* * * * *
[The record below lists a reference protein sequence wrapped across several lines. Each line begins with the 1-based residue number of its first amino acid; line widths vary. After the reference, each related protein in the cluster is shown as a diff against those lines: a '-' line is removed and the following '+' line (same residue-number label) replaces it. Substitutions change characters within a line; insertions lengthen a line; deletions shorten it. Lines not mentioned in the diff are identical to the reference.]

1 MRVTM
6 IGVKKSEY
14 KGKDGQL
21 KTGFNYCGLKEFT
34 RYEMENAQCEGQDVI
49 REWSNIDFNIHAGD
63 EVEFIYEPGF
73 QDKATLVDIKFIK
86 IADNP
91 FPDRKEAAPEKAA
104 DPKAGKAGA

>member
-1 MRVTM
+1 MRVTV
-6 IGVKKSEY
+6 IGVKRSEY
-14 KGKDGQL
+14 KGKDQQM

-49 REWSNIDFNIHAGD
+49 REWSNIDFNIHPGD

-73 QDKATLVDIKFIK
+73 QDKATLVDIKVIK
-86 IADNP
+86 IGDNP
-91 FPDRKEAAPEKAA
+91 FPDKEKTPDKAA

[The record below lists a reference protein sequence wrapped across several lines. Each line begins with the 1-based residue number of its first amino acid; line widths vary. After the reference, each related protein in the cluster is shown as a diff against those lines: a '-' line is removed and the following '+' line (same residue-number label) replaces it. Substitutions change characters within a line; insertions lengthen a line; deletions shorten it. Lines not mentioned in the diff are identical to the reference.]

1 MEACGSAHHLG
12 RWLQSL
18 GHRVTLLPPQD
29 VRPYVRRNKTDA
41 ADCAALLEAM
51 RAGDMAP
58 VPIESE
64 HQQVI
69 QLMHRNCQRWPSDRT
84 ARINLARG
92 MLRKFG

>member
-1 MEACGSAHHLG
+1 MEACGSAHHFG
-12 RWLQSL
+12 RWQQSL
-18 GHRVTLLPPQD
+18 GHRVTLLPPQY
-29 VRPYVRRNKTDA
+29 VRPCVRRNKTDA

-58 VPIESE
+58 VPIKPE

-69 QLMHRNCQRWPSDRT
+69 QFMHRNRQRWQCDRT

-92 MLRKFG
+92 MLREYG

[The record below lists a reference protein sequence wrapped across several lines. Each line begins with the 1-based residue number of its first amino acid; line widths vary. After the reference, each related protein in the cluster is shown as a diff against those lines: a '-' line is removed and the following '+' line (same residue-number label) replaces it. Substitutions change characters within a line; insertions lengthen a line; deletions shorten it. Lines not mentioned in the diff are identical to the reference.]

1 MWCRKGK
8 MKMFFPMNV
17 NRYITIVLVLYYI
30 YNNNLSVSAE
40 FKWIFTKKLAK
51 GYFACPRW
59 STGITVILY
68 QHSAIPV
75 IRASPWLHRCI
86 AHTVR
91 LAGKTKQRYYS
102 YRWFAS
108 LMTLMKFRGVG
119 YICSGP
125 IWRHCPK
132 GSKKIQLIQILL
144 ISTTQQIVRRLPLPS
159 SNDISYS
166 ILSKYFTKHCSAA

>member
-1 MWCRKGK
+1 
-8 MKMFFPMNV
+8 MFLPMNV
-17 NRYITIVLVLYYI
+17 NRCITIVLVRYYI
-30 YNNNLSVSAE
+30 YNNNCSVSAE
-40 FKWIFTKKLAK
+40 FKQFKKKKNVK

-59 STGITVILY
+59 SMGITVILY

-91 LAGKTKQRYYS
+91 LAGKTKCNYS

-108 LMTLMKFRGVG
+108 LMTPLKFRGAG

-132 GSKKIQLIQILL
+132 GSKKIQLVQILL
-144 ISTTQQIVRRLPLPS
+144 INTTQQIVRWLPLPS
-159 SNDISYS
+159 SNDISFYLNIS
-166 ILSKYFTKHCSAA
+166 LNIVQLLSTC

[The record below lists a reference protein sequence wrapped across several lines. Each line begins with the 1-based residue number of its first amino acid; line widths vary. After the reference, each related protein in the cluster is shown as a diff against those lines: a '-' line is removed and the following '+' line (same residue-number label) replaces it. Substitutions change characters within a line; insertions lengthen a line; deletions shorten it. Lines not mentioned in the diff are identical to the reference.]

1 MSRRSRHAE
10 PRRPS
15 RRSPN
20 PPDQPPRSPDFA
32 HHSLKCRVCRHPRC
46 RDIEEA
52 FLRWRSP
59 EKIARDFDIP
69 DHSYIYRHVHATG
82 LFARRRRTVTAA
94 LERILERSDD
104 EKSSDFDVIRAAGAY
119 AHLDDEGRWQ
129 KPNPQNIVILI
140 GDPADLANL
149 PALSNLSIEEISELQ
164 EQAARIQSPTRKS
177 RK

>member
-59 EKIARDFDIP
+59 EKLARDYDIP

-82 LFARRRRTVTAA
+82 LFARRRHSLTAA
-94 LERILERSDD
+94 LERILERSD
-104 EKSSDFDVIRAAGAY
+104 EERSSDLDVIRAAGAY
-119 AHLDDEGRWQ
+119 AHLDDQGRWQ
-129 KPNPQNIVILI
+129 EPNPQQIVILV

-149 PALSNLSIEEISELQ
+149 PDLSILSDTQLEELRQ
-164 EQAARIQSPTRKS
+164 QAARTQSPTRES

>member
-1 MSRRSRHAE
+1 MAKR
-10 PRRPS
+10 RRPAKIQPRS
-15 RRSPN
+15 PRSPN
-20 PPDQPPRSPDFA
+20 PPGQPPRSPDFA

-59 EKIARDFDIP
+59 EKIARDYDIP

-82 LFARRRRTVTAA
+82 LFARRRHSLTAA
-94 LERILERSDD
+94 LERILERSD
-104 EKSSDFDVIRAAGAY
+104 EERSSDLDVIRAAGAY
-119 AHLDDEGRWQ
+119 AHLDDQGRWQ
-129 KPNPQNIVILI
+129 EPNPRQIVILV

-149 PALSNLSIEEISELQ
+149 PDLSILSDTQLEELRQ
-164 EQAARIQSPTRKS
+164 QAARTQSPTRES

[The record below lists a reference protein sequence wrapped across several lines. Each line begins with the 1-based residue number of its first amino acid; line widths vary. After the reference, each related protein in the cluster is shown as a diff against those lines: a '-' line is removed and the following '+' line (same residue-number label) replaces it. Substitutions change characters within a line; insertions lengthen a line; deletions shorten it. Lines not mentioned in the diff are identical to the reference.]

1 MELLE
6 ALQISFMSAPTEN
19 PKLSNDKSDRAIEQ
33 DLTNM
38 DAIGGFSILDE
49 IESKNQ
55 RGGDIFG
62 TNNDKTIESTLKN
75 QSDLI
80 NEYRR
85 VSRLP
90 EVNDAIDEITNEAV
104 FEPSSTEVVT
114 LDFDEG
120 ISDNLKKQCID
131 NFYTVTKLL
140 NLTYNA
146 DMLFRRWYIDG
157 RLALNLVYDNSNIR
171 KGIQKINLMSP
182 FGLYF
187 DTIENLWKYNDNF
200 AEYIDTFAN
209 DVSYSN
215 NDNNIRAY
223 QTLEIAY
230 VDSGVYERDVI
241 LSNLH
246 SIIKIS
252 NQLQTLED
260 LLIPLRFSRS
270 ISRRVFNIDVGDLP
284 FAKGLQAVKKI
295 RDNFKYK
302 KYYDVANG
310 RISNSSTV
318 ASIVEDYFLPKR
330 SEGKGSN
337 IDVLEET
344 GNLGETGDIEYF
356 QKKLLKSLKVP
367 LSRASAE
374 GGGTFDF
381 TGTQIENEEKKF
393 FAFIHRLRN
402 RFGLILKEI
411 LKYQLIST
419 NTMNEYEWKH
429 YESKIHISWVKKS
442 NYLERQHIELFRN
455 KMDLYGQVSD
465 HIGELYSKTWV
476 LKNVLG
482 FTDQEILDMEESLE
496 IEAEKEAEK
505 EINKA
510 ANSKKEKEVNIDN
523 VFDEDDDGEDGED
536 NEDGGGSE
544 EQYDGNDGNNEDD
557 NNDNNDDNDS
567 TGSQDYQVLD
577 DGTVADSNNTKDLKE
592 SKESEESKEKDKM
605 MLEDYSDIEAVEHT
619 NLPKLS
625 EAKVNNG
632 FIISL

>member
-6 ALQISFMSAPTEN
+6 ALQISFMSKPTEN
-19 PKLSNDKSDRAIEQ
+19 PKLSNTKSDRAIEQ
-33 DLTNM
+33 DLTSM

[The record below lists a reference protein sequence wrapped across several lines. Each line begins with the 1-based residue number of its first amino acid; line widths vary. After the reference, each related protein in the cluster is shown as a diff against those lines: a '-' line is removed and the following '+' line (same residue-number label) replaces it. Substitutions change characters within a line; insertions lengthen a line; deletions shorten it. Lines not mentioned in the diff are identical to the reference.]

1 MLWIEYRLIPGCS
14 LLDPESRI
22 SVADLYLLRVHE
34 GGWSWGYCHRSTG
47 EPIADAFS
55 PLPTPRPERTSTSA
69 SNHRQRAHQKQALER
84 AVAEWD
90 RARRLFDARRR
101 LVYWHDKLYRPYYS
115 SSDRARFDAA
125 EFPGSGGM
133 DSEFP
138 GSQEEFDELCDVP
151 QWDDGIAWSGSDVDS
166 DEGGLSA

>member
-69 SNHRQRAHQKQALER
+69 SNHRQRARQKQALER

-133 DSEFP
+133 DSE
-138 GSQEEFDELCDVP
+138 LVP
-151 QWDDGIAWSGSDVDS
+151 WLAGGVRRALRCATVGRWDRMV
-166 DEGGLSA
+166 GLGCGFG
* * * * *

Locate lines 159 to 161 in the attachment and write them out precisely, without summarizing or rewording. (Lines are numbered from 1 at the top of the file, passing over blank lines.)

-164 EQAARIQSPTRKS
+164 QAARTQSPTRES

[The record below lists a reference protein sequence wrapped across several lines. Each line begins with the 1-based residue number of its first amino acid; line widths vary. After the reference, each related protein in the cluster is shown as a diff against those lines: a '-' line is removed and the following '+' line (same residue-number label) replaces it. Substitutions change characters within a line; insertions lengthen a line; deletions shorten it. Lines not mentioned in the diff are identical to the reference.]